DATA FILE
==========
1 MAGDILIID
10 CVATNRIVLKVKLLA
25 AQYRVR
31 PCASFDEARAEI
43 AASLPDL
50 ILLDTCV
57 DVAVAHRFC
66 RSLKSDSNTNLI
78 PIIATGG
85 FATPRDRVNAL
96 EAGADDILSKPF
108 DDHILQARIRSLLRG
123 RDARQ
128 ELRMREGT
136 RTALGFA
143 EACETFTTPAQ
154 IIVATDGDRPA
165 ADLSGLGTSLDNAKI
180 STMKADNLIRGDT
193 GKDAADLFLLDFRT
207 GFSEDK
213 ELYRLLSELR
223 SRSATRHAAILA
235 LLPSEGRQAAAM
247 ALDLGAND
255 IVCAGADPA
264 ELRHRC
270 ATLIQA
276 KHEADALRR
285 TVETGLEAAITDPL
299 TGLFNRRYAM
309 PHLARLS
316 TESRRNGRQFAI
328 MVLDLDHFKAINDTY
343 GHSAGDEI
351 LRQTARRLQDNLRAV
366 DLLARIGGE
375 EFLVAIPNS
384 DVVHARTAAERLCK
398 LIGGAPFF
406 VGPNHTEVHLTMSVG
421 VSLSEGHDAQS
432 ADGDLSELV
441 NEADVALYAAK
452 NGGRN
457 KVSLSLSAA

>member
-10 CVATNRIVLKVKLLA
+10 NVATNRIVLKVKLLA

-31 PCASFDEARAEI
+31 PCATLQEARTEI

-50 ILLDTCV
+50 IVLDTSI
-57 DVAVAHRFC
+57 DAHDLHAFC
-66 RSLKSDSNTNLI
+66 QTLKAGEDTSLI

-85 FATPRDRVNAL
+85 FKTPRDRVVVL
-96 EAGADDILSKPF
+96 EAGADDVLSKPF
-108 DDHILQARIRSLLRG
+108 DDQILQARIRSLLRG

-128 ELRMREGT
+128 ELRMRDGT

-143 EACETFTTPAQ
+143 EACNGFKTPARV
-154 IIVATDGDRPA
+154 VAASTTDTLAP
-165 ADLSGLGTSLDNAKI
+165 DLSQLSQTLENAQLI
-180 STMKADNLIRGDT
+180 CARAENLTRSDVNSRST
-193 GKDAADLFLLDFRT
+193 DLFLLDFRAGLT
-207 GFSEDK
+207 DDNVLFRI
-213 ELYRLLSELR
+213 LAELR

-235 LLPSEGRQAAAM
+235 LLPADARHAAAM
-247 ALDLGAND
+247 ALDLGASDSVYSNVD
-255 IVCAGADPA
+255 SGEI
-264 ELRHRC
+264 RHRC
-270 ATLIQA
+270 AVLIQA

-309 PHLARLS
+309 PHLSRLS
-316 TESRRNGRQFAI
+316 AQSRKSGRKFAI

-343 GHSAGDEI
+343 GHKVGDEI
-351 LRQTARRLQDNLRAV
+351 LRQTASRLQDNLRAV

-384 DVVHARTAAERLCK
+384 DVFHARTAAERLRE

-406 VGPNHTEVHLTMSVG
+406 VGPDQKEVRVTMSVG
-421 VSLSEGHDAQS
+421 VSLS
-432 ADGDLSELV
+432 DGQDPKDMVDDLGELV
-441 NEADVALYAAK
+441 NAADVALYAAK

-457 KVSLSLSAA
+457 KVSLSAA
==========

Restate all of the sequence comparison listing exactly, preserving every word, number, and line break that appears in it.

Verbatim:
1 MAGDILIID
10 CVATNRIVLKVKLLA
25 AQYRVR
31 PCASFDEARAEI
43 AASLPDL
50 ILLDTCV
57 DVAVAHRFC
66 RSLKSDSNTNLI
78 PIIATGG
85 FATPRDRVNAL
96 EAGADDILSKPF
108 DDHILQARIRSLLRG
123 RDARQ
128 ELRMREGT
136 RTALGFA
143 EACETFTTPAQ
154 IIVATDGDRPA
165 ADLSGLGTSLDNAKI
180 STMKADNLIRGDT
193 GKDAADLFLLDFRT
207 GFSEDK
213 ELYRLLSELR
223 SRSATRHAAILA
235 LLPSEGRQAAAM
247 ALDLGAND
255 IVCAGADPA
264 ELRHRC
270 ATLIQA
276 KHEADALRR
285 TVETGLEAAITDPL
299 TGLFNRRYAM
309 PHLARLS
316 TESRRNGRQFAI
328 MVLDLDHFKAINDTY
343 GHSAGDEI
351 LRQTARRLQDNLRAV
366 DLLARIGGE
375 EFLVAIPNS
384 DVVHARTAAERLCK
398 LIGGAPFF
406 VGPNHTEVHLTMSVG
421 VSLSEGHDAQS
432 ADGDLSELV
441 NEADVALYAAK
452 NGGRN
457 KVSLSLSAA

>member
-10 CVATNRIVLKVKLLA
+10 NVATNRIVLKVKLLA

-31 PCASFDEARAEI
+31 PCATLQEARTEI

-50 ILLDTCV
+50 IVLDTSI
-57 DVAVAHRFC
+57 DAHDLHAFC
-66 RSLKSDSNTNLI
+66 QTLKAGEDTSLI

-85 FATPRDRVNAL
+85 FKTPRDRVVVL
-96 EAGADDILSKPF
+96 EAGADDVLSKPF
-108 DDHILQARIRSLLRG
+108 DDQILQARIRSLLRG

-128 ELRMREGT
+128 ELRMRDGT

-143 EACETFTTPAQ
+143 EACNGFKTPARV
-154 IIVATDGDRPA
+154 VAASTTDTLAP
-165 ADLSGLGTSLDNAKI
+165 DLSQLSQTLENAQLI
-180 STMKADNLIRGDT
+180 CARAENLTRSDVNSRST
-193 GKDAADLFLLDFRT
+193 DLFLLDFRAGLT
-207 GFSEDK
+207 DDNVLFRI
-213 ELYRLLSELR
+213 LAELR

-235 LLPSEGRQAAAM
+235 LLPADARHAAAM
-247 ALDLGAND
+247 ALDLGASDSVYSNVD
-255 IVCAGADPA
+255 SGEI
-264 ELRHRC
+264 RHRC
-270 ATLIQA
+270 AVLIQA

-309 PHLARLS
+309 PHLSRLS
-316 TESRRNGRQFAI
+316 AQSRKSGRKFAI

-343 GHSAGDEI
+343 GHKVGDEI
-351 LRQTARRLQDNLRAV
+351 LRQTASRLQDNLRAV

-384 DVVHARTAAERLCK
+384 DVFHARTAAERLRE

-406 VGPNHTEVHLTMSVG
+406 VGPDQKEVRVTMSVG
-421 VSLSEGHDAQS
+421 VSLS
-432 ADGDLSELV
+432 DGQDPKDMVDDLGELV
-441 NEADVALYAAK
+441 NAADVALYAAK

-457 KVSLSLSAA
+457 KVSLSAA